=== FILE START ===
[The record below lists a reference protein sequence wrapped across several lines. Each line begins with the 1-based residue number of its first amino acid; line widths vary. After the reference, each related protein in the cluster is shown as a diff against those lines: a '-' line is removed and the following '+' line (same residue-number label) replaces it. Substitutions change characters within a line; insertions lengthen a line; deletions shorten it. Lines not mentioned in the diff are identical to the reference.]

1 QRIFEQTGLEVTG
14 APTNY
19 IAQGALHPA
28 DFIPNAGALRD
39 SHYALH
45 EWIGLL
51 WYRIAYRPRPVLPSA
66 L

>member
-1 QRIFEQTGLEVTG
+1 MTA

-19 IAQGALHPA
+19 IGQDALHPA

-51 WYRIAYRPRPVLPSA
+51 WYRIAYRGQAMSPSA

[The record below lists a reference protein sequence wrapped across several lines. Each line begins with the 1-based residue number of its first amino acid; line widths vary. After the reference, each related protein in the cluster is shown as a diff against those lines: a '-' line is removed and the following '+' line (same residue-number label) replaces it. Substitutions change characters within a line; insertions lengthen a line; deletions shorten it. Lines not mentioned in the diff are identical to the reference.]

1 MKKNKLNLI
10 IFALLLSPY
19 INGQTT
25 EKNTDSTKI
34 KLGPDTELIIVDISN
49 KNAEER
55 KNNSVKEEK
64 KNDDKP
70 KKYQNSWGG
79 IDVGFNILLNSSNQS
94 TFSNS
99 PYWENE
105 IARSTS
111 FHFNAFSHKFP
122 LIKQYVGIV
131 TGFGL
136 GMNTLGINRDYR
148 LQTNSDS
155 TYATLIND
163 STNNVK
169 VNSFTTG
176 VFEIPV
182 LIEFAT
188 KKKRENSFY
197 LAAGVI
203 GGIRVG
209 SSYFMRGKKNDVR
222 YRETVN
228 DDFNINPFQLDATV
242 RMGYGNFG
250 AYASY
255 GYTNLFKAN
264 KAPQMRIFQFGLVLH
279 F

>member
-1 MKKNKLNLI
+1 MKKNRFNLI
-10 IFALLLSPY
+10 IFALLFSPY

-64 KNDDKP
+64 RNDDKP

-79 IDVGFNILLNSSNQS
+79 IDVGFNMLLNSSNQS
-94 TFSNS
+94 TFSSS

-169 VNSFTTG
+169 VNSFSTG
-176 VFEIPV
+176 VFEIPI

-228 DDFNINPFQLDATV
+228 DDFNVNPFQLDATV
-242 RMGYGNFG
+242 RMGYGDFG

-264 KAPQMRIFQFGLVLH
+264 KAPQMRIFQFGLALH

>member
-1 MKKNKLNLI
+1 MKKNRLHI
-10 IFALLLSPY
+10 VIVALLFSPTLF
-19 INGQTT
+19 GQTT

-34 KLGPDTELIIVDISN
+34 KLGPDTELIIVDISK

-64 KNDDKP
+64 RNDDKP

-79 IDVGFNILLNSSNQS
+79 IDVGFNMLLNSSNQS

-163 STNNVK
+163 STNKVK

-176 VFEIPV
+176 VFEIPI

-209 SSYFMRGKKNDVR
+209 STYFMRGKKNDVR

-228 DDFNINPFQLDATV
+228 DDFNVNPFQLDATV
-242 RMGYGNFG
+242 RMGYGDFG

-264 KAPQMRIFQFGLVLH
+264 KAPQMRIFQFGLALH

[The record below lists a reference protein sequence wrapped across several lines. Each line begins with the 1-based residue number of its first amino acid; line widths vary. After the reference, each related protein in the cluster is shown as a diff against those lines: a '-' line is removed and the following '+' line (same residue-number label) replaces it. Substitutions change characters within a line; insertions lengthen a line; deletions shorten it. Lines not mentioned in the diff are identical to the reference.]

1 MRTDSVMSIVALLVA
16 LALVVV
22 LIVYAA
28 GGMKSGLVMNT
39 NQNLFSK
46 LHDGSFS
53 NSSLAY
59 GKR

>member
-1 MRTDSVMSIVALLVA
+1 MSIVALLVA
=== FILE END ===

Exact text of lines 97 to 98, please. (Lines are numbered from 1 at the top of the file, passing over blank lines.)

+264 KAPQMRIFQFGLALH

[The record below lists a reference protein sequence wrapped across several lines. Each line begins with the 1-based residue number of its first amino acid; line widths vary. After the reference, each related protein in the cluster is shown as a diff against those lines: a '-' line is removed and the following '+' line (same residue-number label) replaces it. Substitutions change characters within a line; insertions lengthen a line; deletions shorten it. Lines not mentioned in the diff are identical to the reference.]